Edtech ppt

  • View
    32

  • Download
    0

Embed Size (px)

DESCRIPTION

 

Transcript

  • 1. ISSUES IN LANGUAGEEDUCATION THROUGHTECHNOLOGY-DAPDOROTHY AGUISANDA-PABLO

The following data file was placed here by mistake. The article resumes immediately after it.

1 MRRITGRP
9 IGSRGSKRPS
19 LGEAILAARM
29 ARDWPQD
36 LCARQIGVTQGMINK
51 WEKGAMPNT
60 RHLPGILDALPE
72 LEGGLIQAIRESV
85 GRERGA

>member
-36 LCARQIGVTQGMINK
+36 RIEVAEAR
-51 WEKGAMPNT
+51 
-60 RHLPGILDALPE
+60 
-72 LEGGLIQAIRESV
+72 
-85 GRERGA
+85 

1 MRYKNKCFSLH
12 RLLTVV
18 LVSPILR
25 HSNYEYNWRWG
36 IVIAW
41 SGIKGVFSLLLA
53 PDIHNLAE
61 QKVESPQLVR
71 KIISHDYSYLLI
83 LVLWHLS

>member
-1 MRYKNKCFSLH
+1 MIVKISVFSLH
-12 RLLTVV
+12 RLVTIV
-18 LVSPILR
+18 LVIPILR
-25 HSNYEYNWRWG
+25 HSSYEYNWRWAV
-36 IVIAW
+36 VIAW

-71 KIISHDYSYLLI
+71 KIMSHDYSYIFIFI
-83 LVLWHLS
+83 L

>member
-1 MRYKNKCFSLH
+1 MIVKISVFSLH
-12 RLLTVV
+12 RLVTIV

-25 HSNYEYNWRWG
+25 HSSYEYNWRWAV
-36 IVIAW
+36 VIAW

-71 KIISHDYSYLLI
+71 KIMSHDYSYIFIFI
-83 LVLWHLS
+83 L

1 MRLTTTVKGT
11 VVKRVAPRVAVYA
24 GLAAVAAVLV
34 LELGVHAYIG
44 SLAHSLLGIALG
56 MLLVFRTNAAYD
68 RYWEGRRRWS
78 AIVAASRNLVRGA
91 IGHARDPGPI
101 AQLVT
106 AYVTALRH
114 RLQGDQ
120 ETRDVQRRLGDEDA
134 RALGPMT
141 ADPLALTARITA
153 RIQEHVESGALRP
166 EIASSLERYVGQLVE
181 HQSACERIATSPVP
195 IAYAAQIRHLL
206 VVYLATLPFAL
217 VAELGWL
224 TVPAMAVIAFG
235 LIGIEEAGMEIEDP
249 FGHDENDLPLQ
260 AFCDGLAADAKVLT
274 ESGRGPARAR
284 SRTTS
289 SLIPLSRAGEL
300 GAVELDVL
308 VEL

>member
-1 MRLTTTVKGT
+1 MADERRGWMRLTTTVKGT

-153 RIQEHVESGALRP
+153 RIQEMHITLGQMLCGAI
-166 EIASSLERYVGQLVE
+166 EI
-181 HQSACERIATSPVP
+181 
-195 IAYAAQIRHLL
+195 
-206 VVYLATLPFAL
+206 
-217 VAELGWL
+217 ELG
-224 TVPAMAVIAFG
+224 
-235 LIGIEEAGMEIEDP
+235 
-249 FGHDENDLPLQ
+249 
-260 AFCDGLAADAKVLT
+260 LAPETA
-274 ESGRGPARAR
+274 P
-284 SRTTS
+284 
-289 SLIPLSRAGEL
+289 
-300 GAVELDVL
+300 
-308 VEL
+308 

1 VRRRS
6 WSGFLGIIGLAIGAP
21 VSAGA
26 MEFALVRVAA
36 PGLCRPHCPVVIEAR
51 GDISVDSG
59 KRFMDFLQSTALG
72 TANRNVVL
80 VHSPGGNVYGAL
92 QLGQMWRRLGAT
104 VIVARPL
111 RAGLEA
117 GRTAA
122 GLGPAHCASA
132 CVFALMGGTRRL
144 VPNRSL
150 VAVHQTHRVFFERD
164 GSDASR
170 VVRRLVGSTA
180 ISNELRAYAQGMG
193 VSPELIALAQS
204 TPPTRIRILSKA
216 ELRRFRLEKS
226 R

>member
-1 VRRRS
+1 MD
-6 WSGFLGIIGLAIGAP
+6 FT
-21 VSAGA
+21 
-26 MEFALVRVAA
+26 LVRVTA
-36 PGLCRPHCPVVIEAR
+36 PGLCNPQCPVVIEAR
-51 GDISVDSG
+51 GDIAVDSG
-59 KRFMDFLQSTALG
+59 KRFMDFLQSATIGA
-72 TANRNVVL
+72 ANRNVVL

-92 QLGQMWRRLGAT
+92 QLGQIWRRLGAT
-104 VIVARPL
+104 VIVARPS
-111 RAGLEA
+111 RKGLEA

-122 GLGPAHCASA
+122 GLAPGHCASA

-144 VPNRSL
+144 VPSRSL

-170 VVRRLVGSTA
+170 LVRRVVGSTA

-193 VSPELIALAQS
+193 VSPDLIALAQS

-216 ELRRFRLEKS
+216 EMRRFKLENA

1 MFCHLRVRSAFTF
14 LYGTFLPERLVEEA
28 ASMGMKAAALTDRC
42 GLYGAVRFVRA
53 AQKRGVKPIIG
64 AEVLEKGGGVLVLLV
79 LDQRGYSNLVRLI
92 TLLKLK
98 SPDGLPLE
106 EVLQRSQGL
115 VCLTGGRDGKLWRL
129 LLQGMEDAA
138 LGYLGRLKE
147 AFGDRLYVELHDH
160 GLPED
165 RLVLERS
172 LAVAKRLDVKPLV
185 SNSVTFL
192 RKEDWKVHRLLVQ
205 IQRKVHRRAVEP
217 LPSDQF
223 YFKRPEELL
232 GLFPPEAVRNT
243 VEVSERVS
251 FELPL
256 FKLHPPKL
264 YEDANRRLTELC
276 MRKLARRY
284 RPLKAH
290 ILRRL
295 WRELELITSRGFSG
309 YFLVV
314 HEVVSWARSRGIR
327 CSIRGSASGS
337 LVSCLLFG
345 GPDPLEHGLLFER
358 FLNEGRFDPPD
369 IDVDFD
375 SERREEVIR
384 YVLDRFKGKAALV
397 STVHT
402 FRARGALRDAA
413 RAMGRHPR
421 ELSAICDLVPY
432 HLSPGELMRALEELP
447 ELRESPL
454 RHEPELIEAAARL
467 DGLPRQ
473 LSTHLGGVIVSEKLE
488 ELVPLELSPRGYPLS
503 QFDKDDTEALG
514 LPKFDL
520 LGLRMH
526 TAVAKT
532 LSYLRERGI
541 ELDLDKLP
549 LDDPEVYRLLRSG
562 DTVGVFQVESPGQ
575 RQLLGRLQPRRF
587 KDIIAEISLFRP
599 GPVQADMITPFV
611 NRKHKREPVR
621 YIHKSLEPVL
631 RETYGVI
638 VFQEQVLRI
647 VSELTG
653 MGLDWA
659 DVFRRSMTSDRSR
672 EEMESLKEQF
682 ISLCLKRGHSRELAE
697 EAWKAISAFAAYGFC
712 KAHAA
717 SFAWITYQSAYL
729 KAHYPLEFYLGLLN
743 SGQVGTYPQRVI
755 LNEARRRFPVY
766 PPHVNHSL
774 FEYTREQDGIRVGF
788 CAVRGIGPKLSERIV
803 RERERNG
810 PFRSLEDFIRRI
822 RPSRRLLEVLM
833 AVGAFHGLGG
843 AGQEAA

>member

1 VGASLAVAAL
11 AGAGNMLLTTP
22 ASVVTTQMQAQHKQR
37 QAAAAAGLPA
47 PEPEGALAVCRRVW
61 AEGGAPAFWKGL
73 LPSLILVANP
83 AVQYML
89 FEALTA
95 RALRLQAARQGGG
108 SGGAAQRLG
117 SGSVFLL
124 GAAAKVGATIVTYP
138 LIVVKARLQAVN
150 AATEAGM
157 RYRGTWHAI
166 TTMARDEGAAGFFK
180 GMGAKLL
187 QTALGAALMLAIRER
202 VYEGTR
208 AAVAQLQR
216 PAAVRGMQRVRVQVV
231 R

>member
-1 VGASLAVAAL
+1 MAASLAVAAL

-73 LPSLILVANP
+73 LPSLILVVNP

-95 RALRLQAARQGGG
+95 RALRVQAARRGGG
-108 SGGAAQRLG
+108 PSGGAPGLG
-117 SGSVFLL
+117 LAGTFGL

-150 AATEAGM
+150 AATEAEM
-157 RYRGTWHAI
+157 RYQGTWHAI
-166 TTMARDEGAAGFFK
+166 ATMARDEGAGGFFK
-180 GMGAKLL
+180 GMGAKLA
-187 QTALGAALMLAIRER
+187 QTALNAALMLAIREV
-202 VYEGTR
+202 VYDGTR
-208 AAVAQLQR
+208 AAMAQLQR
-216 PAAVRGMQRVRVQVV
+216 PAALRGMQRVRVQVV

2. INTRODUCTIONEducational systems around the world are underincreasing pressure to use the newinformation and communication technologies(ICTs) to teach students the knowledge andskills they need in the 21st century.The 1998 UNESCO World Education Report,Teachers and Teaching in a Changing World,describes the radical implications the newinformation and communication technologieshave for conventional teaching and learning. Itpredicts the transformation of the teaching-learningprocess and the way teachers andlearners gain access to knowledge andinformation. 3. Technology, specifically computertechnology, is more pervasive than everbefore.As such, it has dramatically changedthe face of education in the 21st centuryand will continue to do so, but the extentto which technological change hasimproved or revolutionized teaching andlearning remains a topic of debateamong educators. 4. ISSUES1.How do we infuse technology into the entireteacher education program in the context ofthe Cognitive approach Sociocognitive approach2. What are the advantages and disadvantagesof the integration of technology in theclassroom?3. What are the other factors that hinder theintegration of technology in the classroom?4. What are the essential conditions forimplementing ICTs in teacher education? 5. ISSUESCOGNITIVE APPROACHTechnologies which support a cognitive approachto language learning are those which allowlearners maximum opportunity to interact withinmeaning-rich contexts through which theyconstruct and acquire competence in thelanguage. Examples of these types oftechnologies include text-reconstructionsoftware, concordancing software,telecommunications, and multimedia simulationsoftware. 6. Text-reconstruction software (e.g., NewReader fromHyperbole or Text Tanglers from Research DesignAssociates) allow teachers to provide students varioustexts in which letters or words are either missing or aresomehow in mixed up order. Students work alone or ingroups to complete or re-arrange the texts, thus supportinga process of mental construction of the linguistic system.While such activity could in theory be carried out withpaper and pencil, the computer provides facilitativefunctions for both teachers and students. In keeping withstudents needs, interests, and current curricula, teacherscan quickly and easily create re-arranged texts or clozeexercises from any original word-processed passage.Students can use hints provided by the computer asscaffolds for the acquisition process. 7. Concordancing software (e.g., Monoconc fromAthelstan) allows teachers or students to searchthrough small or large texts to look for instancesof the actual use of particular words.Concordancers are thus supplements todictionaries in that they help locate the usage of aword, rather than just its definition. In addition,concordancers are useful for investigatingcollocational meanings (e.g., "large box" vs. "bigbox," or "depend on" vs. "depend in" vs. "dependfor") or grammatical features (e.g., "was going" vs.used to go). Indeed, language learners candevelop their own hypotheses regarding rules ofsyntax or semantic collocations and test these outas powerful problem-solving activity. 8. Multimedia simulation software allows learners to enterinto computerized microworlds that, at their best, simulatean immersion or a lingistic bath environment; that is,learners can a sense of experiencing the target languageand culture first hand. Many such products also allow agreat of learner manipulation of language forms, functions,and cultural knowledge as part of their experience withinthe simulated environment. 9. SOCIOCOGNITIVE APPROACHESSociocognitive approaches, in contrast to cognitive approaches,emphasize the social aspect of language acquisition; learning alanguage is viewed as a process of apprenticeship or socialization intoparticular discourse communities (Schieffelin & Ochs, 1986). From thisperspective, students need to be given maximum opportunity forauthentic social interaction, not only to provide comprehensible inputbut also to give students practice in the kinds of communication theywill later engage in outside the classroom. This can be achievedthrough student collaboration on authentic tasks and projects (Breen,1987; Candlin & Murphy, 1987; Long & Crookes, 1992; Prabhu, 1987)while simultaneously learning both content and language (Flowerdew,1993; Meskill, (in press); Snow, 1991). 10. SOCIOCOGNITIVE APPROACHES 1. Computer-MediatedCommunication in aClassroom2. Computer-MediatedCommunication forLong DistanceExchange3. AccessingResources andPublishing on theWorld Wide Web 11. OTHER MODEL STRATEGIES FORINTEGRATING ICTs INTO TEACHING1. WebQuests. A WebQuest is aninquiry-oriented activity in which mostor all of the information used bylearners is drawn from the Web.WebQuests are designed to uselearners time well, to focus on usinginformation rather than looking for it,and to support learners thinking atthe levels of analysis, synthesis, andevaluation.The WebQuest provides teachers anoption of reviewing and selectingweb-based learning activities in alessontype format. The WebQuestmodel encourages teachers to createfor their students new activities andadapt successful ones to takeadvantage of the Webs power.2. CyberGuides. CyberGuidesinclude standards-based, web-deliveredunits of instructioncentred on core works ofliterature. CyberGuidesprovide a quick supplementaryset of activities for students(and pre-service teachers) asthey explore specific pieces ofliterature. Each CyberGuidecontains a student and teacheredition, targeted standards, adescription of the task, aprocess by which the task maybe completed, teacher-selectedweb sites, and anassessment rubric. 12. OTHER MODEL STRATEGIES FORINTEGRATING ICTs INTO TEACHING3. Multimedia Presentations. creating a web page or site; developing a branchinghypermedia stack; using a multimedia slideshow application to create acomputer presentation; shooting and editing video tocreate a computer-generatedmovie. 4. Telecomputing Projects.Telecomputing projects areInternet-enriched learningactivities that often involvestudents in one locationcollaborating with students oradults in one or more otherlocations. They may share,among other things: experiences beliefs data information problem-solving strategies products they have developedor jointly developed. 13. OTHER MODEL STRATEGIES FORINTEGRATING ICTs INTO TEACHING5. Online Discussions. A commontype of telecomputing activityis online discussion. With thegrowth of infrastructure aroundthe world comes the ability toaccess others through remoteconnections. Students andteacher candidates canconnect to experts and peersthrough a variety of formats,such as chat rooms, electronicbulletin boards, and email.Communicating online offersparticipants freedom to sendand receive informationefficiently across diversegeographic locations.6. Choicemaster is a packagedesigned for teachers whowish to producestraightforward multiple-choiceexercises and tests. In tutorialmode, the student receivesimmediate feedback as everyquestion is completed. It offersclues and explanations whenwrong answers are selected.In tests, the students is notoffered any feedback until thewhole exercise has beencompleted. 14. ADVANTAGES OF ICT One question often asked byadministrators is whether or nottechnologies truly "work," that is, if theypromote language learning and do so in acost-effective way. These types ofquestions motivated much research in the1970s comparing use of computers to non-useof computers. 15. ADVANTAGES OF ICTThis type of research ignored two importantfactors. First of all, the computer is a machine,not a method. The world of onlinecommunication is a vast new medium,comparable in some ways to books, print, orlibraries. To our knowledge, no one has everattempted to conduct research on whether thebook or the library is beneficial for languagelearning. The enterprise of seeking similarconclusions on the effects of the computer orthe Internet is equally inappropriate. 16. ADVANTAGES OF ICT Secondly, and even moreimportantly, new communicationstechnologies are part of the broaderecology of life at the turn of thecentury. Much of our reading,writing, and communicating ismigrating from other environments(print, telephone, etc.) to thescreen. In such a context, we canno longer think only about how weuse technologies to teachlanguage. We also must think aboutwhat types of language studentsneed to learn in order tocommunicate effectively viacomputer. The main advantage of newtechnologies is thus that they canbe used to help prepare studentsfor the kinds of international cross-culturalcommunication which areincreasingly required for success inacademic, vocational, or personallife. This is accomplished throughcreating opportunities for authenticand meaningful interaction bothwithin and outside the classroom,and providing students the tools fortheir own social, cultural, andlinguistic exploration. 17. Disadvantages of ICT forlanguage teachingInvestment of MoneyInvestment of TimeUncertainty of Results 18. DISADVANTAGES OF ICT1. Investment of Money. Uses of new technologiesin the long run tend to result in higher productivity,at least in the economic sphere. Productivity ineducation is certainly harder to measure, but it isnot unreasonable to assume that over time newtechnologies will help create more effectiveeducation (bearing in mind the earlier point thatthe goals and nature of education are changing inthe information age, thus making directcomparisons difficult). 19. DISADVANTAGES OF ICT2. Investment of Time Just as technologiesmay save money over the long term, theyalso may save time. But, potential long-termbenefits to an institution are littleconsolation to an individual teacher who isspending enormous amounts of timelearning constantly-changing softwareprogra